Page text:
The Cutting Edge Tech Blog


NetBean by FSherratt

NETBEAN Febuary 28 2009

Ever wanted to make one of those amazing java applications? Don’t have any money to spend learning? well i may just have the solution. Netbeans is a free application designed specifically for writing java/C++. This article should help you write your first piece of Java code and soon you’ll be on your way to writing a full application.

First you’ll need to download and install Netbeans. You can downlaod it here. Then boot it up.

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And wait for it to load.

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Then create a New Project

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Select JavaFX and then JavaFX Script Application.

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Name it Calculator and deselect Create Main File.

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Next create a New File.

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Select JavaFx and then Empty JavaFx File

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Name this Calculator and press Finish

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Delete all the code that appears.

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Then paste this code in:

def numOne = 100;
def numTwo = 2;
var result;

add();
subtract();
multiply();
divide();

function add() {
    result = numOne + numTwo;
    println("{numOne} + {numTwo} = {result}");
}

function subtract() {
    result = numOne - numTwo;
    println("{numOne} - {numTwo} = {result}");
}

function multiply() {
    result = numOne * numTwo;
    println("{numOne} * {numTwo} = {result}");
}

function divide() {
    result = numOne / numTwo;
    println("{numOne} / {numTwo} = {result}");
}

Next press the run button and watch your results appear.

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I shall now attempt to explain how this works. Right here goes.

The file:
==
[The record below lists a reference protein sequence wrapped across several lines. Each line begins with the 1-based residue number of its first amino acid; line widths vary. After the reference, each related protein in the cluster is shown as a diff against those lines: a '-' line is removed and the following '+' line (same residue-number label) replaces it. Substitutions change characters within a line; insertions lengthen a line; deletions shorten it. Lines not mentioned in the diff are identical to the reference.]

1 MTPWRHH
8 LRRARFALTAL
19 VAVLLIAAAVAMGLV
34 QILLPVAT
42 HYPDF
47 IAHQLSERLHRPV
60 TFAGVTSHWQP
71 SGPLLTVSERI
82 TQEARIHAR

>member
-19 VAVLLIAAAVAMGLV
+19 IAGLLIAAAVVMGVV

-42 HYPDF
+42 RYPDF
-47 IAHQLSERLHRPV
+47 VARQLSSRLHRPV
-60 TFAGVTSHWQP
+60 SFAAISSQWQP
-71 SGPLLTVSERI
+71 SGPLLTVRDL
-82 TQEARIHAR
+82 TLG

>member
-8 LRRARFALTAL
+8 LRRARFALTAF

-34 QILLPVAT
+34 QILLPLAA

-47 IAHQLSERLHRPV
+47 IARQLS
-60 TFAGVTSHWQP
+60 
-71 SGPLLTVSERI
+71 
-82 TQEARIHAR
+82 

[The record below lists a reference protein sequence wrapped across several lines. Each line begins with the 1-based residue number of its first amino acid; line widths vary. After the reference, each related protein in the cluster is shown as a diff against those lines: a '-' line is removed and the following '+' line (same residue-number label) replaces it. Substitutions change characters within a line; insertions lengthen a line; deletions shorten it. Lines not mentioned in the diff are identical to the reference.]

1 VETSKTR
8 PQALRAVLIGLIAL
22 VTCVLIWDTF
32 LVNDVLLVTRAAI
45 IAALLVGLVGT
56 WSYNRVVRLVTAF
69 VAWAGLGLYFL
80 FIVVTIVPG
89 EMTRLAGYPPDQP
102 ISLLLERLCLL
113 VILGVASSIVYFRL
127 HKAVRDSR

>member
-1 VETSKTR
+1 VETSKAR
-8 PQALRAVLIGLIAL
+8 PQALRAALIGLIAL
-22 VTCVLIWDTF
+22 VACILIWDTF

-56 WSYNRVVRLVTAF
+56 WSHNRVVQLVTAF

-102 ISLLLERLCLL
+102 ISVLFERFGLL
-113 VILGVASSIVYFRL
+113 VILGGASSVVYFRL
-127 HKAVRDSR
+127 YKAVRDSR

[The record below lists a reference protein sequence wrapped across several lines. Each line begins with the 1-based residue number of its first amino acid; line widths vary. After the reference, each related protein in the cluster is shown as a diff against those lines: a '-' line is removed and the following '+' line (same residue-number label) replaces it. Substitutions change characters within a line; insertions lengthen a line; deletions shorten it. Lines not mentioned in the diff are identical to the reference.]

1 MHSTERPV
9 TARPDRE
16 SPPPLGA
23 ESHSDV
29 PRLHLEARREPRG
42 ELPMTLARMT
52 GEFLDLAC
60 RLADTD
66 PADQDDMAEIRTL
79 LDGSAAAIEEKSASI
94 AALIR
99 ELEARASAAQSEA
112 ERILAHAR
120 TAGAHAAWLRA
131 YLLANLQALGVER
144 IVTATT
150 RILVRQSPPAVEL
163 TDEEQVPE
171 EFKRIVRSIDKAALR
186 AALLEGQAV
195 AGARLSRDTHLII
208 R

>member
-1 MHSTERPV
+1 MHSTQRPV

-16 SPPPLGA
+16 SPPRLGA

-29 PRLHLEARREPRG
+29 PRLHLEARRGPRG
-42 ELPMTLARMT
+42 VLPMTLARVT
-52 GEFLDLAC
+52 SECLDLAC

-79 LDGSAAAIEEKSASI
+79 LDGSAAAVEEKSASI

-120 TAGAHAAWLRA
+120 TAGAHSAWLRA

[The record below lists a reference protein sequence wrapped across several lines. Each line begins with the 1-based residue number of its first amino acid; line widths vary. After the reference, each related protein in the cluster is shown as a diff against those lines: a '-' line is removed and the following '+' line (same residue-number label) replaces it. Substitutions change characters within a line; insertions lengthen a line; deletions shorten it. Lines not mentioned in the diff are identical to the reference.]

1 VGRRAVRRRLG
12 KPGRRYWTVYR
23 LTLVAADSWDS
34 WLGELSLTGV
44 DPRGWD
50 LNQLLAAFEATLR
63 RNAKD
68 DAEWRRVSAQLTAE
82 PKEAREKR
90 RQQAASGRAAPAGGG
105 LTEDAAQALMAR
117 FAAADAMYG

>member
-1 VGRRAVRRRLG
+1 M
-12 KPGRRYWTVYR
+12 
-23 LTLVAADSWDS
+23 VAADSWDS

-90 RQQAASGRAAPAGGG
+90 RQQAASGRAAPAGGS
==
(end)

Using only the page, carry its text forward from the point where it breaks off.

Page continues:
def numOne = 100;
def numTwo = 2;
var result;

The first three line of code tell the computer what the variables are.
def variables stay constant and never change. So if you enter numOne it will always be 100
var variables change to make the function
so the line

println("{numOne} * {numTwo} = {result}");

will always equal 100 x 2 = 200

The next three line of code

add();
subtract();
multiply();
divide();

These can be placed anywhere in the script. These tell the computer where to place the information generated from the function carried out.

Final the next four groups of code

function add() {
    result = numOne + numTwo;
    println("{numOne} + {numTwo} = {result}");
}

function subtract() {
    result = numOne - numTwo;
    println("{numOne} - {numTwo} = {result}");
}

function multiply() {
    result = numOne * numTwo;
    println("{numOne} * {numTwo} = {result}");
}function divide() {
    result = numOne / numTwo;
    println("{numOne} / {numTwo} = {result}");
}

These are the actual functions. Take

function add() {
    result = numOne + numTwo;
    println("{numOne} + {numTwo} = {result}");
}

for example. This tell the computer that numOne or 100 needs to be added to numTwo or 2.

println("{numOne} + {numTwo} = {result}");

It then tells the computer that this will equal result and that this needs to to displayed.

result = numOne + numTwo;

This is some very basic script. If you want to improve your knowledge of Java then JavaFX.com is probably the best place to start.

If you’ve enjoyed this article or something to add why not leave a comment.

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